… is from page 415 of University of Connecticut economist Richard Langlois’s important new article “Hunting the Big Five: Twenty-First Century Antitrust in Historical Perspective ,” which appears in the Winter 2019 (Vol. 23) issue of The Independent Review (references and footnote deleted):
Then as now, antitrust offered symbolic reassurance to a diffuse constituency fearful of developments they didn’t understand and couldn’t control. But there were also more concrete interests at play: independent businesses harmed by more-efficient large competitors. Typical of these independent businesses were small refiners threatened by Standard Oil’s policy of translating refining and shipping efficiencies into lower prices and local slaughterhouses that had to compete with the highly efficient new system of refrigerated dressed meat.
DBx: This reality never changes: existing producers do not like competition. Greedily wishing to have customers who are as captive as possible, existing producers plead with the state to protect them from competition – which means to have the state threaten to use violence to reduce the options available to consumers.
Tariffs and antitrust are brilliant strategies to this end of using the state to create monopoly power. Tariffs are successfully marketed to the general public as exactions only on foreigners – foreigners who are falsely portrayed as inflicting harm on fellow citizens by offering to sell their outputs to fellow citizens at low prices that domestic producers would prefer not to have to meet. “Tariffs protect jobs, wages, and domestic industry from the damage done to us by foreigners!” falsely assert proponents of tariffs and other restrictions on imports.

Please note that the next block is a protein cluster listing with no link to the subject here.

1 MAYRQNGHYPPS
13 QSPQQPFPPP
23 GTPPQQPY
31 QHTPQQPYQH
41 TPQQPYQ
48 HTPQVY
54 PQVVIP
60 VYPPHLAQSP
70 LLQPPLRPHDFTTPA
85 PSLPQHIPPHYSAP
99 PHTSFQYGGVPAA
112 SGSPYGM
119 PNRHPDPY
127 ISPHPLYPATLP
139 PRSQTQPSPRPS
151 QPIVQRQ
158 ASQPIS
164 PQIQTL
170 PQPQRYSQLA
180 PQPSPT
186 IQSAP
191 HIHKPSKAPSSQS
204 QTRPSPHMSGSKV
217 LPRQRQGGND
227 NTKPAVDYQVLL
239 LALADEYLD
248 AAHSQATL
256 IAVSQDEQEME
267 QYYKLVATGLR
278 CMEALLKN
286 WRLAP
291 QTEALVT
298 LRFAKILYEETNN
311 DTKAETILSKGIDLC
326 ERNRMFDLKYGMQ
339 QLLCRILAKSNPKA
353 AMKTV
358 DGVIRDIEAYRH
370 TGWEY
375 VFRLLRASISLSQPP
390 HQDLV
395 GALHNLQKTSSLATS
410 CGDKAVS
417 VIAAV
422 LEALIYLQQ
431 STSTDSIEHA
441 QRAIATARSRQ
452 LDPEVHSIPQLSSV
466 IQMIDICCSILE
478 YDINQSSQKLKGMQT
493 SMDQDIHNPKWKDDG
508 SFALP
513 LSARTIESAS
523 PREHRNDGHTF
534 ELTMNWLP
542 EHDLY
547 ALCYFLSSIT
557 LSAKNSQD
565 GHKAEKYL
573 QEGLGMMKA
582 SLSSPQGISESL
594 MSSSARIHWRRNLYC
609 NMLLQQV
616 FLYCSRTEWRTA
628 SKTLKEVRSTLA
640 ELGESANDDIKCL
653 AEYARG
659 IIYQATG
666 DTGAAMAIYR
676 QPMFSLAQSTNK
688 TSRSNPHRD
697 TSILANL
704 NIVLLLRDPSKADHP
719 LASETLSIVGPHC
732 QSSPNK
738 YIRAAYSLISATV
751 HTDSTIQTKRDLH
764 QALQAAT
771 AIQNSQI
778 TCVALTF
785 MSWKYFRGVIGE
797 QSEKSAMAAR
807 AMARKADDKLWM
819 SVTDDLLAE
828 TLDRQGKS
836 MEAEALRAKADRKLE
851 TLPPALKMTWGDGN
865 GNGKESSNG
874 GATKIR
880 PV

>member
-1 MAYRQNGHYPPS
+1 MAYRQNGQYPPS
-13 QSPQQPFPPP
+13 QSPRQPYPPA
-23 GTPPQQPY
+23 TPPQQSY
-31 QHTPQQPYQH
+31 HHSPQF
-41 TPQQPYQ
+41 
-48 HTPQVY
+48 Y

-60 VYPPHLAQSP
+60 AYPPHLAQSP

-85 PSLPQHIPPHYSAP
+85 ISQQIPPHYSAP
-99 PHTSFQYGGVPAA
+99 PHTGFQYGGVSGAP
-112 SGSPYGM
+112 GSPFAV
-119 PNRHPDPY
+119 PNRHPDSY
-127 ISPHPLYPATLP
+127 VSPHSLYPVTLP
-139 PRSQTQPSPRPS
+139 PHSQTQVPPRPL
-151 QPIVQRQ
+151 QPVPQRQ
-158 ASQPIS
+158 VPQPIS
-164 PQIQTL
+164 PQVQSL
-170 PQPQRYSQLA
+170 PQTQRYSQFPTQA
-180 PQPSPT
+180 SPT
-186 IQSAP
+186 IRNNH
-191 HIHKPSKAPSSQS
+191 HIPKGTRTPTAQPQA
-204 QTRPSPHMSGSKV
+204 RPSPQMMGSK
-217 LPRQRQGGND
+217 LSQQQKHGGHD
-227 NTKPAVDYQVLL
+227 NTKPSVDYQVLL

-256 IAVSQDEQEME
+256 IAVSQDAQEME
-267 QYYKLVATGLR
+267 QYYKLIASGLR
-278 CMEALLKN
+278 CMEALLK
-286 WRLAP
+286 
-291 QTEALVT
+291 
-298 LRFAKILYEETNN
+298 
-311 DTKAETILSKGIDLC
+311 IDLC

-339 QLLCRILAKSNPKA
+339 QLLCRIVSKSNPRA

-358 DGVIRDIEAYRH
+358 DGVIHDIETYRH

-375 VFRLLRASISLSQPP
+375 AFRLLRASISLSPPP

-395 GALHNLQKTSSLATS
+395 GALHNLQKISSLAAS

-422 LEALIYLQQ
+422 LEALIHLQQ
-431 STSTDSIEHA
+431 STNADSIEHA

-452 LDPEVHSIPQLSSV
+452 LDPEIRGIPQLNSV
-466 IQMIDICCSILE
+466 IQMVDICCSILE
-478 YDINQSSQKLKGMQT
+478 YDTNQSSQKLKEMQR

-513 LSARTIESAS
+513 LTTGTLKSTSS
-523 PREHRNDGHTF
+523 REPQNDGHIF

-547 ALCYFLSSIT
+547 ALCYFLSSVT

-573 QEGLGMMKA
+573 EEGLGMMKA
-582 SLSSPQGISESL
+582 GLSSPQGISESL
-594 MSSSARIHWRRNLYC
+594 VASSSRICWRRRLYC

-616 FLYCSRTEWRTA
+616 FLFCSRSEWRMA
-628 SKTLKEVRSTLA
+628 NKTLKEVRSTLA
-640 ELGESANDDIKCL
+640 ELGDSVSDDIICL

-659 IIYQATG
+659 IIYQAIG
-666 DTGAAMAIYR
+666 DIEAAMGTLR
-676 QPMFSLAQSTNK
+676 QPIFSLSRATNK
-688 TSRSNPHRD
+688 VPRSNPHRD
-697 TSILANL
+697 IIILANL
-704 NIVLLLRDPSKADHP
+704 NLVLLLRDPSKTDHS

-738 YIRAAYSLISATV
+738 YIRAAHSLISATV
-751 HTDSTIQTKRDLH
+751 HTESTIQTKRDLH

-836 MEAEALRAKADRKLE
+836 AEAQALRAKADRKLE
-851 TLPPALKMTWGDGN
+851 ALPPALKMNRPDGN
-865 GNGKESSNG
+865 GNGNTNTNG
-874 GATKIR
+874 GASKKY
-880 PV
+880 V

Antitrust is an even more brilliant marketing scheme for creating monopoly power. It does so by protecting political influential producer groups from new and unfamiliar forms of producing and delivering goods and services. Antitrust, contrary to its reality, is cynically portrayed as a government policy meant to destroy monopoly power. “Antitrust protects us from big firms that now – or, be assured, that will soon begin to – charge consumers excessively high prices!” falsely assert proponents of antitrust.
The title of William Wooldridge’s book from the 1960s – Uncle Sam, the Monopoly Man  – is accurate.
Pictured above is Sen. John Sherman (R-OH) who, as is known by anyone familiar with the history of the antitrust statute that bears his name, was no friend of consumers or of genuine market competition. He supported high tariffs and saw the opportunity to slap his name onto an antitrust statute as a means of fooling voters into thinking that he in fact – but contrary to fact – was opposed to government efforts to create monopoly power.